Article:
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This information is intended to convey the underlying concepts for Reclamation's decision processes. It is not mandatory.
See the Reclamation Manual for official Reclamation-wide requirements.

Reclamation's Decision Process Guide

Differing Cultures

go through page Approaches / Unique Terms / Go On

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Show how your project and process benefit your constituencies. Talking to farmers about internal organization may not answer their questions about the availability of water for their crops.

Unique histories, value structures, and perspectives have often developed in local areas relating to a problem.

Communication techniques, language, and even actions will vary from place to place. A conservative in San Francisco can be very different from a conservative in North Dakota. A Native American tribe's way of reaching solutions and understanding issues will differ from a water district's. This does not mean any of the perspectives are wrong or false--they are simply different.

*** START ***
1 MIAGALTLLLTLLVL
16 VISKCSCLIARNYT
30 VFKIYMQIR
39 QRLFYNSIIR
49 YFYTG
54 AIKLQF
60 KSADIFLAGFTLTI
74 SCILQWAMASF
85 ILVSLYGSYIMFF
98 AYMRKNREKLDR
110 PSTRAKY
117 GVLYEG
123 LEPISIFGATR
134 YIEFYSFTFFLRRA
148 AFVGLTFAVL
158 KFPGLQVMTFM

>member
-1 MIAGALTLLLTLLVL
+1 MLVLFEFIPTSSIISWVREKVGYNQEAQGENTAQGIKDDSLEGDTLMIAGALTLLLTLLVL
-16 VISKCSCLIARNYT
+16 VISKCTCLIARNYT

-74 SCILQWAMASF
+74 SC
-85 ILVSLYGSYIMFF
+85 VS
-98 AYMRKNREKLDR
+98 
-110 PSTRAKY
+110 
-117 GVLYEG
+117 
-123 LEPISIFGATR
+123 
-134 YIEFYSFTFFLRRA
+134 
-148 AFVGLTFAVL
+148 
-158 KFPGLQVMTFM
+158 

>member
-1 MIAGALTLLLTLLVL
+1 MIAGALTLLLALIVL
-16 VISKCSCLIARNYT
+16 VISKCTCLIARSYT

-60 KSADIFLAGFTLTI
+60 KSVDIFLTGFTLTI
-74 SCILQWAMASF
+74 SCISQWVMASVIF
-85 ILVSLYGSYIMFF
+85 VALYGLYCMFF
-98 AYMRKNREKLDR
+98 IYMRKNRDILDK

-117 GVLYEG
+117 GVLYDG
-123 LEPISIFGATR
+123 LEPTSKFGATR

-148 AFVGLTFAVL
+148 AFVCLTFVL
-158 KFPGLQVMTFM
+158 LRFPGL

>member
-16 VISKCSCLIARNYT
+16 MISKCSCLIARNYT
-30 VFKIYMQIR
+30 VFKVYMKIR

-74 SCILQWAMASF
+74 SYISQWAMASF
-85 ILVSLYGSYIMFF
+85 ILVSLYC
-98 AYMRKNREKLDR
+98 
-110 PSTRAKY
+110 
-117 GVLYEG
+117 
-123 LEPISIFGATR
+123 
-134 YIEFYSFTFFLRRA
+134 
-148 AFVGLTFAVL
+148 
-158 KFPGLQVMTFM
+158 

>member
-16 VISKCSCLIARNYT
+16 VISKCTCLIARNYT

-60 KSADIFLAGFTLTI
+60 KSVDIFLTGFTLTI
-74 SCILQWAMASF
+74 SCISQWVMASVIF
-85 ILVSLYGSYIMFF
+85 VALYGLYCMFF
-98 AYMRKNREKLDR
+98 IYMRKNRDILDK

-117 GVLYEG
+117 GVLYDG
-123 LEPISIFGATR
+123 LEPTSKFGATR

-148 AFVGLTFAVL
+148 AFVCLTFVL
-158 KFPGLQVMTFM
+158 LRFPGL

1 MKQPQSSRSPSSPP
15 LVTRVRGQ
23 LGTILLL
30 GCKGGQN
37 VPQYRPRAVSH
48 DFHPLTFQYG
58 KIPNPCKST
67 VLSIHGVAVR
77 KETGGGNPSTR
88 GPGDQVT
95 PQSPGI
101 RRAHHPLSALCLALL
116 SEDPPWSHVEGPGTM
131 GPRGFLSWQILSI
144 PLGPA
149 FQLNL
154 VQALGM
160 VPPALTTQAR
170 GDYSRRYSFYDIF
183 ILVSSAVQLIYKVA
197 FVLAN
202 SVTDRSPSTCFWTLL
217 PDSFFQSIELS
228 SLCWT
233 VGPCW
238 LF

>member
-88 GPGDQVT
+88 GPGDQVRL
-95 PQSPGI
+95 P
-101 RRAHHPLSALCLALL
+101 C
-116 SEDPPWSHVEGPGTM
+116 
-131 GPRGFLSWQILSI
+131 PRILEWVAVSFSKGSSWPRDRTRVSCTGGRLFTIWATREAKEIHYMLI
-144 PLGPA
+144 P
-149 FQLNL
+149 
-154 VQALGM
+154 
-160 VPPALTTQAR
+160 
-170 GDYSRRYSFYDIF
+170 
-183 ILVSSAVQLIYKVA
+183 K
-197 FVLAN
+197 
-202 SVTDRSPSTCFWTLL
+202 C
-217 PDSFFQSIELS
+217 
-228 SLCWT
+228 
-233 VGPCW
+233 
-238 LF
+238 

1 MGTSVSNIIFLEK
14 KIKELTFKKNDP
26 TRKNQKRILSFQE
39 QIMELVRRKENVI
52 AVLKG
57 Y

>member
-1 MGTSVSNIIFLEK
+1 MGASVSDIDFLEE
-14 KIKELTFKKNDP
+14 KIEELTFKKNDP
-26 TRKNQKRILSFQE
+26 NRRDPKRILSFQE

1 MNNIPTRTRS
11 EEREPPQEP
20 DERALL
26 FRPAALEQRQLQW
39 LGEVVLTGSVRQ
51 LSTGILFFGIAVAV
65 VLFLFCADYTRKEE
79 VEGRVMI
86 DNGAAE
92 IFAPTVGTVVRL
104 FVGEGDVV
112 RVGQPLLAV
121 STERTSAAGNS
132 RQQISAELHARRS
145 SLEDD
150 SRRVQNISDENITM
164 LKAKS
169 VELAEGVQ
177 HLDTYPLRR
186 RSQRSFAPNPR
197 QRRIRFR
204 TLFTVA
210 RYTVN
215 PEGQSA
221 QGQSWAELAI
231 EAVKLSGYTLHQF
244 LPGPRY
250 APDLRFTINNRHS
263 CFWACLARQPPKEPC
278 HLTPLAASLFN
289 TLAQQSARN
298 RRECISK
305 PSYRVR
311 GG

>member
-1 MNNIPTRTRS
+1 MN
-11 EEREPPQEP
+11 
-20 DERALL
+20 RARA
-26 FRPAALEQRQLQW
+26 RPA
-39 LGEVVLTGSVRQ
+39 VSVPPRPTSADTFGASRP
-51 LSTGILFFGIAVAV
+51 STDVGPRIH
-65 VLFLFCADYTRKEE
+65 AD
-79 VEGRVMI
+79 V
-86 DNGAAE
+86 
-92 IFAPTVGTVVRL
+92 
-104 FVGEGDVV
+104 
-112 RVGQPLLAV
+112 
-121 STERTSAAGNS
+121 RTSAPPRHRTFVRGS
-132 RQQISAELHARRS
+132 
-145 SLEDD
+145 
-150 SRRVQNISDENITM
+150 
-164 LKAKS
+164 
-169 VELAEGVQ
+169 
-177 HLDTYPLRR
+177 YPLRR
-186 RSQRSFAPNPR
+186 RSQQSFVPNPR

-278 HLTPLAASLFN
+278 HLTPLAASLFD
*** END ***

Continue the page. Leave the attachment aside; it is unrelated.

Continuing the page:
Be sensitive not only to varying needs but to varying cultures. Understand these different ways of doing business to be effective.. Something as simple as revising the time of day for changing workshifts can solve traffic and power production problems.

Be aware of local conditions and issues. Think about the context of the data and its relevance for the local participants. Instream flows and salmon passage create issues in the Northwest, while flat meandering streams create other issues in the Southwest.

Local people and communities may feel that you are an outsider and may not be willing to deal with you. Acknowledge that you are an outsider (even if you live in the area your perspective is not the same as theirs). Explain what you bring with you. If you have worked on similar problems, say so. Your most important credential is your willingness to listen and acknowledge that their concerns are unique and their perspectives aid in finding a solution.

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Be careful. Some terms have very different (even opposing) definitions in different contexts. Similar sounding terms or titles may create problems.

Various institutions and organizations develop unique styles of communication and buzzwords. You may need to use certain terms to fit into the jargon (bureauspeak) or avoid terms which have acquired different meanings than the one you intend

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Please contact Deena Larsen 303-445-2584 with questions or comments on this material.